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April 27, 2023

Compassionate Release

Changes finally approved

This month, the United States Sentencing Commission approved significant changes to the federal sentencing guidelines.

This month, the United States Sentencing Commission approved significant changes to the federal sentencing guidelines.

On April 5, 2023, the United States Sentencing Commission approved significant changes to the federal sentencing guidelines that will, among other things, expand access to and eligibility for compassionate release for those being held in federal prisons. Compassionate release is the process by which those incarcerated may seek early release, whether to community supervision or to their communities, due to extraordinary or compelling circumstances. The ABA called for such changes in its March 10, 2023 letter to the Commission pursuant to the ABA’s recently adopted Ten Principles for Ending Mass Incarceration

These proposed changes to compassionate release were not unexpected – lawmakers and advocates had already been seeking improvements before the COVID-19 health emergency, and the dangerous conditions in federal facilities during the pandemic increased pressure. But for three crucial years, the Sentencing Commission lacked a quorum to act. So, lawmakers expanded compassionate release during COVID, which produced data that helped inform the Commission's actions. For example, as the ABA highlighted in its March letter: "As of August 2022, of the 11,000 individuals who were released from federal prison during the pandemic, only 17 committed new crimes."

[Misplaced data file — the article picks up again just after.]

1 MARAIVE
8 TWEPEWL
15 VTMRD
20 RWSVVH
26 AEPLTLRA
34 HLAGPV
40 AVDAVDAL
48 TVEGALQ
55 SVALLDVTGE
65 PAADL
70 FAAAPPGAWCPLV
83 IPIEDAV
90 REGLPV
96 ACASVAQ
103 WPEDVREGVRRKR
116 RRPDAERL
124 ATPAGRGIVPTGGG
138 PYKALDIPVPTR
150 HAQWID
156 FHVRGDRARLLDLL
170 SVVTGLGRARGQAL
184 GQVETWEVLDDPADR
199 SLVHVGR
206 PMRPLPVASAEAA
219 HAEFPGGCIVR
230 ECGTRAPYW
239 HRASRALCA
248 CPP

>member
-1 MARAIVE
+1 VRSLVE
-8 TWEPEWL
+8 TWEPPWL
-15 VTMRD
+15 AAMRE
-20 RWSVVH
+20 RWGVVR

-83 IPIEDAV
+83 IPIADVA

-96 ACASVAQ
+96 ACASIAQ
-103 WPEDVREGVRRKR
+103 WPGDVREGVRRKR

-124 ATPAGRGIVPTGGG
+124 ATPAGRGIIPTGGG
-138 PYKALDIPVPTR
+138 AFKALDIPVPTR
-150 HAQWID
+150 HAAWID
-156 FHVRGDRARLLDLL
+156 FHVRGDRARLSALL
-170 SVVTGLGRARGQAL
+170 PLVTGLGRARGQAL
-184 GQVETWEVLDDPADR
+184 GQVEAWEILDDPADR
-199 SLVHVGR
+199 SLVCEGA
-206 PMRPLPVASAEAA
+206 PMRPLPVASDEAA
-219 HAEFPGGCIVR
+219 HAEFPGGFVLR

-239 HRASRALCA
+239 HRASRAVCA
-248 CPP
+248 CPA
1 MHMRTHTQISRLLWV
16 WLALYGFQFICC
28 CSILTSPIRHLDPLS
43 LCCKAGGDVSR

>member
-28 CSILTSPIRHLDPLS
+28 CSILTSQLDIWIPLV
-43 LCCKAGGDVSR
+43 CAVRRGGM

One crucial change made by the Commission was the removal of the onerous procedural barrier that required an imprisoned person’s release to be supported by the entity imprisoning him. Now, anyone in federal prison can seek this relief on their own initiative. The new policy also expands the types of health and family needs that justify release, allows judges to consider abuse in prison as a factor, and permits judges to consider whether a subsequent change in law leads a person’s sentence to appear unusually harsh. 

While the Sentencing Commission did not adopt all of the ABA’s recommendations, the changes it implemented are firmly in line with the goals of the Principles for Ending Mass Incarceration. The ABA House of Delegates adopted the principles less than a year ago as a product of the ABA Working Group on Building Public Trust in the American Justice System. The principles incorporate existing ABA policies and authorize new ones that provide guidance to law and policymakers for reversing the nation’s shift to incarceration as a primary strategy for addressing crime. Today, 1 in 3 adults are living with a criminal record, and nearly 7 million people are incarcerated or on probation or parole – the highest such population in the world. 

Follow us @ABAGrassroots to track significant developments involving compassionate release and reentry as they occur.

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